Lloyd Price (1998)
Lloyd Price is angry. His anger comes through on almost every page of a new memoir as idiosyncratic as its title: “sumdumhonkey.” In it, you will find stories about Price’s musical career, such as how he came to record of one of the first rock and roll records, “Lawdy Miss Clawdy, in 1952.” But music is not his focus. Another topic dominates: racism. Price suffered growing up as a second-class citizen in the segregated South. Things didn’t get much better even after he became a star – and Price, now 82, is righteously pissed off about it still. If anyone questions the need for a Black Lives Matter movement more than 50 years after the passage of the 1964 Civil Rights Act, ‘sumdumhonkey” tells what you need to know. Lloyd Price is angry for good reason. And you would be be too.
I spoke to Price the week before he performed on a package tour – the Royal Soul Revue – with Ben E. King, Chuck Jackson, Gene Chandler, Irma Thomas, Jerry Butler and Percy Sledge that played July 18, 1998 at Harborlights Pavilion in Boston, where Peter Wolf joined in as emcee. At the time, Price was enjoying renewed recognition. His friendship and checkered business dealings with boxing promoter Don King was a prime storyline of an HBO biopic, “Don King: Only in America,” starring Ving Rhames as King and Vondie Curtis-Hall as Price. And rectifying one of its most egregious oversights, the Rock and Roll Hall of Fame finally had seen fit to induct Price, one of rock and roll’s unquestioned originators.
Then 64, Price talked enthusiastically and at length with me about his career ups and down – much of which goes unmentioned, alas, in “sumdumhonkey” and a previous, perhaps even more eccentric autobiography, “Lawdy Miss Clawdy: The True King of the 50s: The Lloyd Price Story” (Dig the double “:”!) written with William Waller. Perhaps someday someone will give a full accounting of Price’s life, because it is a story that goes far beyond the making of the big hits (“Personality,” “Stagger Lee,” “Where Were You on Our Wedding Day,” “I’m Gonna Get Married” that made him a superstar in 1959.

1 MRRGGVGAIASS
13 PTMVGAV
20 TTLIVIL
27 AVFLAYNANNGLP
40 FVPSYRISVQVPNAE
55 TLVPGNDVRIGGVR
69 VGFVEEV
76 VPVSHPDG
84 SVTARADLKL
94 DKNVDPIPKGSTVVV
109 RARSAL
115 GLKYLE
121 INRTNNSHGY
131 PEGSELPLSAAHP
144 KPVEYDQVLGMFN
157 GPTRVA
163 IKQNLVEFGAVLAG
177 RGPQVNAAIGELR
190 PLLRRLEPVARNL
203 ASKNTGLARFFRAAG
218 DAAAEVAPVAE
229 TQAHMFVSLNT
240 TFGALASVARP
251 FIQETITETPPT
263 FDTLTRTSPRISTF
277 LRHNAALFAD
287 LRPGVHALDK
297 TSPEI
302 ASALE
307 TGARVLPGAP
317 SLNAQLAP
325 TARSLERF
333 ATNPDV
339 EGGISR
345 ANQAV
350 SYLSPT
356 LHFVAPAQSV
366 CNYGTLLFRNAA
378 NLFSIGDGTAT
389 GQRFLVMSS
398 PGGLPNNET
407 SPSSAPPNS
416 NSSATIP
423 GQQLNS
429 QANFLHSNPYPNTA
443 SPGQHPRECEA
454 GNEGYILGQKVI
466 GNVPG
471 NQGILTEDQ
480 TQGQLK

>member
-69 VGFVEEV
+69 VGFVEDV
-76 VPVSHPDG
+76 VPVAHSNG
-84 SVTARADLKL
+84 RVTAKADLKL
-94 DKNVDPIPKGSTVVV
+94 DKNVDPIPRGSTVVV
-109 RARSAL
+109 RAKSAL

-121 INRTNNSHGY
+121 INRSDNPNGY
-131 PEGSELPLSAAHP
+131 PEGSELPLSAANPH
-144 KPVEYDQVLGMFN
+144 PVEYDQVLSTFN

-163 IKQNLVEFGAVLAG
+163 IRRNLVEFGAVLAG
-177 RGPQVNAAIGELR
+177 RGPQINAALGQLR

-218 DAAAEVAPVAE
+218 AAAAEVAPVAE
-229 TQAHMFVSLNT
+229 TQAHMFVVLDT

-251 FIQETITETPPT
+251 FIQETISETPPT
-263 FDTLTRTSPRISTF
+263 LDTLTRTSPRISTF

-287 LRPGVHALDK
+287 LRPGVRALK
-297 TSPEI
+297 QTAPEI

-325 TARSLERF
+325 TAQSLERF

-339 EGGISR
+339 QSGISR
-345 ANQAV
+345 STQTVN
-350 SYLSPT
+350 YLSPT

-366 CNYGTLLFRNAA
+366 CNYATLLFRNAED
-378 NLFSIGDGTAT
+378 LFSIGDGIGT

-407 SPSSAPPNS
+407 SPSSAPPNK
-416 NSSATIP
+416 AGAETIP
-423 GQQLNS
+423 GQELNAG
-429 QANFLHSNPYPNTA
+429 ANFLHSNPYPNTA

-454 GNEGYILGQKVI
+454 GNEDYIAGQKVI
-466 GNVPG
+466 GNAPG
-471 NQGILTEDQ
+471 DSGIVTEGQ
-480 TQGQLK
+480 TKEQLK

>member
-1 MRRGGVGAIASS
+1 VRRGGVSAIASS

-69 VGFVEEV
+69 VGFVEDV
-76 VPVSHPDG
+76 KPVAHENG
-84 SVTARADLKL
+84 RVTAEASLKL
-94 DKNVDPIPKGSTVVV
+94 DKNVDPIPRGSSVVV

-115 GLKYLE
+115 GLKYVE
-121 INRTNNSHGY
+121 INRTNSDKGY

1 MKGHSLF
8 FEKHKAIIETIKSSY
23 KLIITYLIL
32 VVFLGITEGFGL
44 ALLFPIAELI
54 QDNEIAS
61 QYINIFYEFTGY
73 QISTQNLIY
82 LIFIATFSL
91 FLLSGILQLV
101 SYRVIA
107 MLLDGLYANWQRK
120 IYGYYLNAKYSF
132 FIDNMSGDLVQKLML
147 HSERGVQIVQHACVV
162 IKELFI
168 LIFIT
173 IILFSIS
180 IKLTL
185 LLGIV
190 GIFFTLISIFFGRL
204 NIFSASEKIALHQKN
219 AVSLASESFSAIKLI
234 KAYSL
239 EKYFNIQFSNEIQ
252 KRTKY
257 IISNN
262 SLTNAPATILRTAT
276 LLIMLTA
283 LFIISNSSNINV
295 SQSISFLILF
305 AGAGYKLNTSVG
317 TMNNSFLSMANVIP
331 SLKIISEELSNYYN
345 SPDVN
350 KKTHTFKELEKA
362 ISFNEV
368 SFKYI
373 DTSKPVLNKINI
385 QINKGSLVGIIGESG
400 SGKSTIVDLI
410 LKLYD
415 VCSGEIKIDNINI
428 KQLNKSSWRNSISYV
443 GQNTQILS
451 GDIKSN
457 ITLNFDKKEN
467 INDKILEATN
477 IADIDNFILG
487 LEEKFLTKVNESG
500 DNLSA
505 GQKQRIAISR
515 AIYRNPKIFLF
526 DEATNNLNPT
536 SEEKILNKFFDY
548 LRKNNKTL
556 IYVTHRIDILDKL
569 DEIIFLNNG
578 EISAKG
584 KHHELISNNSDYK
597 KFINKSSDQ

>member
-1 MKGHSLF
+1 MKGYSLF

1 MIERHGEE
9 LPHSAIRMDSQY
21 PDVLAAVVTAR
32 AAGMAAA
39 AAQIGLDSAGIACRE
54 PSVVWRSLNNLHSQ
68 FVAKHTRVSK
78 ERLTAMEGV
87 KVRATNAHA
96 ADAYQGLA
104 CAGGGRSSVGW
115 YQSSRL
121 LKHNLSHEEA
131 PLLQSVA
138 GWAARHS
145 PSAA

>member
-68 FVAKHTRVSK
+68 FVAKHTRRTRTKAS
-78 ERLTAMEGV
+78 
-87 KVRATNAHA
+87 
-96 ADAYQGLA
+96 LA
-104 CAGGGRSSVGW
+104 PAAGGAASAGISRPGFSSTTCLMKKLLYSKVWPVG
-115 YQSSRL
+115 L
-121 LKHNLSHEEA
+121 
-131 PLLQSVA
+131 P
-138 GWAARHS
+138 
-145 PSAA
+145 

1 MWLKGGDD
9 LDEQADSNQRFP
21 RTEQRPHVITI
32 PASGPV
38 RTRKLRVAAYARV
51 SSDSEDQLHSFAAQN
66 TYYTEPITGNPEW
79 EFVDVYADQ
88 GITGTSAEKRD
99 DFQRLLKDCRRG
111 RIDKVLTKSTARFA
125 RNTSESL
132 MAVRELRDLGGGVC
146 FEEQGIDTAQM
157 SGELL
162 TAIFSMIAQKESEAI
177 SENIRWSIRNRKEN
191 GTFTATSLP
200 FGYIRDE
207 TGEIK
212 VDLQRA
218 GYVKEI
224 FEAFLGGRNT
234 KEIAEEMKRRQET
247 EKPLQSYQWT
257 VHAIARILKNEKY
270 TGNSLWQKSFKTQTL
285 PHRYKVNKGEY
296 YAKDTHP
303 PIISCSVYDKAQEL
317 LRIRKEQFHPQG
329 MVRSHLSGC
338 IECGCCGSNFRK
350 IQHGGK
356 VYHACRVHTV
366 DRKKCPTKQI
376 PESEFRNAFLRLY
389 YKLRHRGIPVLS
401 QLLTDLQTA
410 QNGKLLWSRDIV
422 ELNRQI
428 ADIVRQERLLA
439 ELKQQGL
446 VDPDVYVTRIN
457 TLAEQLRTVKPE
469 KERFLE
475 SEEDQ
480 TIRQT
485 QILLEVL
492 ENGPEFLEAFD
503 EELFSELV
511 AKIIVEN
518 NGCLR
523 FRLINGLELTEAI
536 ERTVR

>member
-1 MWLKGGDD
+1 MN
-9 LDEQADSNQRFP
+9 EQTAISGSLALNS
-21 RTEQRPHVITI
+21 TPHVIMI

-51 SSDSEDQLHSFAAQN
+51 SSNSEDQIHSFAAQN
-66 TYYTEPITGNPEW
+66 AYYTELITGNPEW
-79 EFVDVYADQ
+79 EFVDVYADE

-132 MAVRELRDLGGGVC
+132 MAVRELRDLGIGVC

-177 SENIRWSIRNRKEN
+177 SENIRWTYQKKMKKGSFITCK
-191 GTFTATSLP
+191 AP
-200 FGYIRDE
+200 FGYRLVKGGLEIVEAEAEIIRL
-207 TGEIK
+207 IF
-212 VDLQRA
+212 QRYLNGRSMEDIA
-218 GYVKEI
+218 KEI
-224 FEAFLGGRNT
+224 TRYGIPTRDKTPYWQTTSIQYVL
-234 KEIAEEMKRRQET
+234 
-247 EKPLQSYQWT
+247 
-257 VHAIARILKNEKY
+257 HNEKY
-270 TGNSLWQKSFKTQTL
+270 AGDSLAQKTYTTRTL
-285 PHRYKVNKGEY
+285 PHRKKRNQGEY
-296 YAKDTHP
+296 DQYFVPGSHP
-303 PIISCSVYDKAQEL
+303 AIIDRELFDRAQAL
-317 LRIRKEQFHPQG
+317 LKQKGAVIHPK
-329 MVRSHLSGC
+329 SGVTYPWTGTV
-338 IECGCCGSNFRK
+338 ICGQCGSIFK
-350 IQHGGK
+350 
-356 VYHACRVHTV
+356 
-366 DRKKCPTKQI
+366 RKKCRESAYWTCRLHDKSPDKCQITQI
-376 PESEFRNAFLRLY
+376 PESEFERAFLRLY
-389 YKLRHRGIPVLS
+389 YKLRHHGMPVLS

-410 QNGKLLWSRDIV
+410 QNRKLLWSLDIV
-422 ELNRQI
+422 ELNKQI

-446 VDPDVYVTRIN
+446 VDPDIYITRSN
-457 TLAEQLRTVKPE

“I just didn’t accept whoever it was giving me a contract and telling me to sign it.” – Lloyd Price
By phone from his home in Pound Ridge, New York
July 9, 1998
You’ve released a new album [“Body With Nobody” on the KJAC label]. How long has it been since the last one you put out?
Actually it’s been, god, 22 years or better.
In the liner notes you say you felt you had nothing to say for a long time.
Yeah, you kind of burn out. Even in my early career with “Lawdy Miss Clawdy” and that stuff, I always felt that I believed what I was talking about and what I was trying to say. In trying to be a storyteller you have to lean a lot to the truth of how you feel about stuff. I felt I wasn’t really putting everything I had into my work. I was doing a lot of other things – trying to build buildings, running up and down to Africa, doing a lot of things that were contrary to what I do best and what I love to do, which is my music. So I didn’t try to look for a recording deal, didn’t try to put no company or nothing like that together. I was always in the music business because of my publishing business, I was never that far away from it, but I wasn’t in it in terms of my believability.
Did you miss making music?
Actually, I did. I would go and watch guys perform. People like Little Richard and Fats Domino, they would call me to sing. James Brown at Radio City called me up onstage and I did “Stagger Lee” and the people went wild. I thought maybe people still love this stuff and Lloyd Price still got a market out there and people want to hear it. So I started to begin to believe more in doing it again. In doing so and preparing this album here, it took a year or so to write the songs and build the studio here to do them in. I wanted to do everything I thought was best. I don’t know if I really got it on this, but I felt a lot better about doing it than the stuff I had done in the past.
I was a surprised that you sound so down and so blue on the album. I’d say it’s reflective and broken-hearted.